How does you clear your mind for meditation? There are many meditation practices that teach a variety of methods to clear the mind. I have tried many, many different meditation paths and have found it often times challenging to fully clear my mind. My mind is an interesting place to be. I am a bit of a creatrix, so I am constantly in thought. If I am not focused on my family, I am writing a book in my head, contemplating how I can better serve humanity, or problem solving something life has thrown at me. So when I sit down to meditate, it is not always easy to just clear my mind and get down to business.
A lama leading a meditation group I attended in Victoria, BC taught me an ancient technique. Basically, you imagine breathing in a black string. The string comes in through your nose, down your throat and into your lungs. Sounded easy enough. Everyone else seemed to be having no issues at all. Then there is me. I am sitting there picturing this string coming in through my nose. So good so far. I then pictured it going down my throat with my breath. I am an incredibly visual person, so no issue there. It was as if there was truly a black string entering my body.
And that is where the problems began. Next thing you know, I am picturing a variety of issues with this process. What happens next? While everyone else is sitting there calmly breathing, I begin coughing. Not because I had a cough, but because I was so into this meditation exercise, that it almost felt like I truly had a string in my throat. The idea of this black string flowing down into my lungs and abdomen kinda freaked me out. I had to step outside and take some deep breaths (without the imagined black string). I found it frustrating. I was not impressed with myself and I still wanted to meditate.
I won’t bore you with the details of my various failed meditation attempts. Instead I will skip ahead to what I find works for me. If I am having a good day…one of those days where my natural state is calm, centered and focused, I am able to simply place my right hand over the center of my chest and my left hand on my belly and breathe my mind into clarity and a somewhat empty space. I am not sure my mind is ever fully clear. Thoughts happen. They filter into my conscious mind.
The trick to staying focused that I have found works for me is to not judge the thoughts that come to me while meditating. An example. I am sitting in perfect stillness with excellent meditation form…and I think of a butterfly. As a writer, my mind is a vivid place to live. When a butterfly pops into my mind I truly experience the butterfly. If my eyes are closed, I will see the colour of the butterfly’s wings…I may think of the possibility held in the simple flap of a butterfly’s wings…to the more traditional teachers of meditation, they may or may not see the introduction of the butterfly as “meditation”.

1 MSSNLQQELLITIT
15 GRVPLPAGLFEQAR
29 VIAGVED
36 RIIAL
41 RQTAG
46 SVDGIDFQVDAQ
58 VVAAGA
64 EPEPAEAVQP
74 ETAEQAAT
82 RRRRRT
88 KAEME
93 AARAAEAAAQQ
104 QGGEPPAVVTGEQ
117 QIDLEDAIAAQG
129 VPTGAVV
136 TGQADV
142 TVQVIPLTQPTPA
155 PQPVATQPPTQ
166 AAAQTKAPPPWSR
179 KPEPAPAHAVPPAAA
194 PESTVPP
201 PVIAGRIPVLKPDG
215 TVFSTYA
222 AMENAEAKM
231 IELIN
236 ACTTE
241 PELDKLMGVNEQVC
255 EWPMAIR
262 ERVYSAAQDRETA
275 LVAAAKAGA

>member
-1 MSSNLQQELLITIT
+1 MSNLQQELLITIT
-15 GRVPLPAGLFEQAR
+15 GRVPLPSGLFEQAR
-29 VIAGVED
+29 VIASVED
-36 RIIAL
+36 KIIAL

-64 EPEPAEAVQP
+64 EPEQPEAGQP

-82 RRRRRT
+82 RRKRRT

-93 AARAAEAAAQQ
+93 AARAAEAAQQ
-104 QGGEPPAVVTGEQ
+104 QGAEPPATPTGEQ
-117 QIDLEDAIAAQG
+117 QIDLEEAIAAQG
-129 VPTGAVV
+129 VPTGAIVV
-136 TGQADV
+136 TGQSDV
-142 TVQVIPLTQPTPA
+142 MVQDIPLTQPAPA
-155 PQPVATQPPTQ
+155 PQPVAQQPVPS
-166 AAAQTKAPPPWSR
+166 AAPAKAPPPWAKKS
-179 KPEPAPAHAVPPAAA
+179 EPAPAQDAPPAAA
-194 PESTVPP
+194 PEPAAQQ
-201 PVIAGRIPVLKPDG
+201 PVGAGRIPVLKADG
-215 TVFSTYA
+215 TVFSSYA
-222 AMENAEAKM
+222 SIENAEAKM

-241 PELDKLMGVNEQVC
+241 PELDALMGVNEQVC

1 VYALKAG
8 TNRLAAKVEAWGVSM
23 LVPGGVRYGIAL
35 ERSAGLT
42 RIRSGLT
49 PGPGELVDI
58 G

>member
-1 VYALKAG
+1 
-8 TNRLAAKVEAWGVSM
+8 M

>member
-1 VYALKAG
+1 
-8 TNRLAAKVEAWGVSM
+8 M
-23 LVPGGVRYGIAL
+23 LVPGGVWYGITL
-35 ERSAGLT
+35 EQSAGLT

As long as I still feel calm, centered, and focused, I go with it for a bit and see where it takes me. I may feel the gentle flutter of wings caressing my cheek. I may see the patterns of air movement in the sky as I sit in awe…If my thoughts being getting cluttered with daily stress, I may intentionally focus on something that captures my focus. However, if my thoughts continue to drift towards something more intense…or an intense emotion, I may give myself conscious permission to explore the emotion that presented itself.
For instance, let’s say I feel a sudden rush of sadness…I may or may not explore what is causing me to feel sad, but either way, I will choose what I want to replace sadness with. I may first allow myself to briefly feel the sadness. I may feel it as a weight on my shoulders. If it is a deep enough sadness, I may give myself permission to cry…so that I may release the body memory. When I feel ready, I will choose what I want to replace sadness with.
Let’s say I feel sad because I miss someone who is dear to me. I may feel the sadness on my shoulders, in my heart, and in my thoughts. I may let hot tears stream down my face..I may feel the loss move through my entire body…then I may choose to replace feelings of sadness with feeling peaceful. To do so, I will focus on a time when I once felt totally peaceful. I have focused on this particular mental/physical/spiritual practice enough that when I choose to focus on feeling peaceful, I will feel a “flutter” in my heart…kind of like the brush of a butterfly’s wings…
As the feelings of peace flow through my mind, my body and spirit naturally follows. Breath is the key. If you continue to hit a “stress block” you can choose to think of something that makes you feel calm. Then go with it until you actually feel calm. At peace. At one with yourself. In love with yourself. At home in your body, mind and spirit. This is my process. It works for me. I will expand soon…if you have questions, comments, or want to share your process, please do! I love hearing from you. It transforms my blog into an online community.
From my heart to yours,